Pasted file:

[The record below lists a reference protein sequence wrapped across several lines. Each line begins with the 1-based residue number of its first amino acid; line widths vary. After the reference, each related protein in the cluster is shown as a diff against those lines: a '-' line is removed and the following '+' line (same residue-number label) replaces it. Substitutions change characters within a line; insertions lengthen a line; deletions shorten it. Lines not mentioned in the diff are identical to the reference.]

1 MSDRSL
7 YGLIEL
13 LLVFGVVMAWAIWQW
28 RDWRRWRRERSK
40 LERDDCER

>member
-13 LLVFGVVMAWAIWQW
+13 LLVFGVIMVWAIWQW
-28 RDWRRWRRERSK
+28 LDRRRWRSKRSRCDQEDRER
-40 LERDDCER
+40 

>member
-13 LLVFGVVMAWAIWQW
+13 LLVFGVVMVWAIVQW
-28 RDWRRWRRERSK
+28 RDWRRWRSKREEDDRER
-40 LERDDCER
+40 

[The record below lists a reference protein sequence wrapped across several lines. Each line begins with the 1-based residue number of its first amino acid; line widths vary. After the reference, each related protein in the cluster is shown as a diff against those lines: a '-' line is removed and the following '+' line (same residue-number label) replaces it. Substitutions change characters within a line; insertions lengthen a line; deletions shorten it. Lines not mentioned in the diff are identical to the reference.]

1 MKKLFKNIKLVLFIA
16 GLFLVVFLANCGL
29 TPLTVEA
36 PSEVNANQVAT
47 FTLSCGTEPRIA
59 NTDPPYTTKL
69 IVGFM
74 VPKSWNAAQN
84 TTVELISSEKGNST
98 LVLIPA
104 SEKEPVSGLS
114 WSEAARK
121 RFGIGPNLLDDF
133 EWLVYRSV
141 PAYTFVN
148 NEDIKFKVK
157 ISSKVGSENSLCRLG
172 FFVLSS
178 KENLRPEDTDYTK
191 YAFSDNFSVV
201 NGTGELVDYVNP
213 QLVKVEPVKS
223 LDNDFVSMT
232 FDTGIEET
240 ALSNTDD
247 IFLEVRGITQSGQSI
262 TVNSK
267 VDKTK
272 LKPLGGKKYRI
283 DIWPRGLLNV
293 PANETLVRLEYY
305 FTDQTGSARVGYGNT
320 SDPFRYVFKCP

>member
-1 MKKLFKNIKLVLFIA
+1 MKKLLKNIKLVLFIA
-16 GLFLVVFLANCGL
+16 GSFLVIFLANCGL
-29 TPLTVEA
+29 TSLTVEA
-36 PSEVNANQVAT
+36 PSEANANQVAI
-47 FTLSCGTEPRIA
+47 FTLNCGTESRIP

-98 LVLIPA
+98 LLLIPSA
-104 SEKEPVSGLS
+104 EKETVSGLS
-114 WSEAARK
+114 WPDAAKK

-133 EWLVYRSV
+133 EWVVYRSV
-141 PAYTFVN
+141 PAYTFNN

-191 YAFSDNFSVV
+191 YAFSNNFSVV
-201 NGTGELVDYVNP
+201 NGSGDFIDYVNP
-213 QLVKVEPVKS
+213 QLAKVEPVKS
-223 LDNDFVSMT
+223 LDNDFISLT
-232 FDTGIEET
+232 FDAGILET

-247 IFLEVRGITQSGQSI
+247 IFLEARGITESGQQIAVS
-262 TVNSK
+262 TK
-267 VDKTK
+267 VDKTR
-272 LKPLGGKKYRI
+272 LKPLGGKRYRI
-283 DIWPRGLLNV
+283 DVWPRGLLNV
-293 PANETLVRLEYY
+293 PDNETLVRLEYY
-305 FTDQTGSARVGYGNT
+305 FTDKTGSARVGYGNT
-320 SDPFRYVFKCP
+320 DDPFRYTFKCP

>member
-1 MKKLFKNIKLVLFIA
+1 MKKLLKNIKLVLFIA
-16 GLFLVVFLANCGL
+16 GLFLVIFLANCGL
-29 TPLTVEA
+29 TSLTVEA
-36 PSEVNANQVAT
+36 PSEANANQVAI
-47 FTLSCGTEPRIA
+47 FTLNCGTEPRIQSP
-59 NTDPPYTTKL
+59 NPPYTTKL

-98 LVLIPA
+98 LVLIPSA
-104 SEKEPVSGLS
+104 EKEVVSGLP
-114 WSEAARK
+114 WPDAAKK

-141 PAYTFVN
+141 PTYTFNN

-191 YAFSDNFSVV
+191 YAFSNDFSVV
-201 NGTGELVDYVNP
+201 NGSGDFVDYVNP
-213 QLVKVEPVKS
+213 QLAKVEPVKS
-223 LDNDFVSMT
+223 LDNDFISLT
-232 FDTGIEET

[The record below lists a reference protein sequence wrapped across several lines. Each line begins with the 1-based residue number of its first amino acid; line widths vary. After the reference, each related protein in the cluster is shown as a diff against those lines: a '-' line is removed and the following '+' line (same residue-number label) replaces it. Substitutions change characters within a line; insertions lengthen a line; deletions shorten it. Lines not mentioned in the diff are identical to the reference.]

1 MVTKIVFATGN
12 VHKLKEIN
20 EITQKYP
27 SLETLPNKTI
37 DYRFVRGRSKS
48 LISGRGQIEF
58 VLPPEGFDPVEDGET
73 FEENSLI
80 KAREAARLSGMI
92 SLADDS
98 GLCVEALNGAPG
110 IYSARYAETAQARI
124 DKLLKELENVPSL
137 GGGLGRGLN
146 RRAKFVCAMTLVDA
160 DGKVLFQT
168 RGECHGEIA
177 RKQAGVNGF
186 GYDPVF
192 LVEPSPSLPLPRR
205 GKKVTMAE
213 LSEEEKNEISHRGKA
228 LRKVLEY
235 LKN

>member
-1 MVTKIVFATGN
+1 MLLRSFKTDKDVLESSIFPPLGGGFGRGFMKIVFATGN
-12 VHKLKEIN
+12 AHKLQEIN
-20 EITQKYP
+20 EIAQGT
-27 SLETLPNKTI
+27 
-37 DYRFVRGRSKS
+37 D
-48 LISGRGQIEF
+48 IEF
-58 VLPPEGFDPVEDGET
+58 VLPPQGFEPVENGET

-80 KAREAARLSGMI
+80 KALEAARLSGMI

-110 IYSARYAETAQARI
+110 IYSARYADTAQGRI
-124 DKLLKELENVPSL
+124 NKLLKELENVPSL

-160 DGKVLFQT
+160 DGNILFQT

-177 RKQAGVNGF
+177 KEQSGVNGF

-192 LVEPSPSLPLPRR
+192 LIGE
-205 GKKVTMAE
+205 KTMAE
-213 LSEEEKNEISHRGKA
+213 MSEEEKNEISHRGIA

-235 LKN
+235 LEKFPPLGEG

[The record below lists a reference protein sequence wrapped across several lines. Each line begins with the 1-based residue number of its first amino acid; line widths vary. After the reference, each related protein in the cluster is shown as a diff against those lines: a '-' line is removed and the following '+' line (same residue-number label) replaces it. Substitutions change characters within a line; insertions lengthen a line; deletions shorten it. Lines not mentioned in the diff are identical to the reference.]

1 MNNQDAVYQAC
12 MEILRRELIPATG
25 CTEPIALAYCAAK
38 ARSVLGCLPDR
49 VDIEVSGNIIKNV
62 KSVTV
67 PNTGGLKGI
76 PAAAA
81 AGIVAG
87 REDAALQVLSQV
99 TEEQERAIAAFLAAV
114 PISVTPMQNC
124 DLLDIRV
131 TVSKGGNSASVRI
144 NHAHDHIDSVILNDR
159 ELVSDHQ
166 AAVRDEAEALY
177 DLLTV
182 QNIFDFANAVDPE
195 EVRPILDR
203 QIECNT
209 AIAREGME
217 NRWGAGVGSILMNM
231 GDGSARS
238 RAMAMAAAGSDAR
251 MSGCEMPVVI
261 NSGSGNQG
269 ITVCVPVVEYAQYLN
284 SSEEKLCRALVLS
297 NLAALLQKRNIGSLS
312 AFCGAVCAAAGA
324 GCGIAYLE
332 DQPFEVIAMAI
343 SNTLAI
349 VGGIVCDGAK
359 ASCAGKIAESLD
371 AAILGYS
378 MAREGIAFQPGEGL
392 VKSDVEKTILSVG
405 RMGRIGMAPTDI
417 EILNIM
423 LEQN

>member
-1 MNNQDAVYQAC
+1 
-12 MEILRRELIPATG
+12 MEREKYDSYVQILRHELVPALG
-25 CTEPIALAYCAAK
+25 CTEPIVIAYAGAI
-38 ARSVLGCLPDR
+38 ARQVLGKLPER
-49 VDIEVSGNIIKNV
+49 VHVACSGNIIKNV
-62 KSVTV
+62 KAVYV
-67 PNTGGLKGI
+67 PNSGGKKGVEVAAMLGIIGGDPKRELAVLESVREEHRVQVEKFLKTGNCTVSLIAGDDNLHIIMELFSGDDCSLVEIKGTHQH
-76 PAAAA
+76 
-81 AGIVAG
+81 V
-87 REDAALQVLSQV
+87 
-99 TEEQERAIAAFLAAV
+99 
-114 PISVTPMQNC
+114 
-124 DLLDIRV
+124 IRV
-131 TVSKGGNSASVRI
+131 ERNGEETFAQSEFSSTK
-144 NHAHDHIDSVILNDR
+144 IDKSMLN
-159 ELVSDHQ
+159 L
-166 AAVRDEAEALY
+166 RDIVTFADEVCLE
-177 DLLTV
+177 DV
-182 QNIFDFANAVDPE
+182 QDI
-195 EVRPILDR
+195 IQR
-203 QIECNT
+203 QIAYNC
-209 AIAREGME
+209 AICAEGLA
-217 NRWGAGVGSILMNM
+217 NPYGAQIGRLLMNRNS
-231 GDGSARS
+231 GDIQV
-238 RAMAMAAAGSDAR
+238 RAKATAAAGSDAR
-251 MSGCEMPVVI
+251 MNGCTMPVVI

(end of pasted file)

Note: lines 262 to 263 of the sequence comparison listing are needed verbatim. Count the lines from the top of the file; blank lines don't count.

-144 NHAHDHIDSVILNDR
+144 IDKSMLN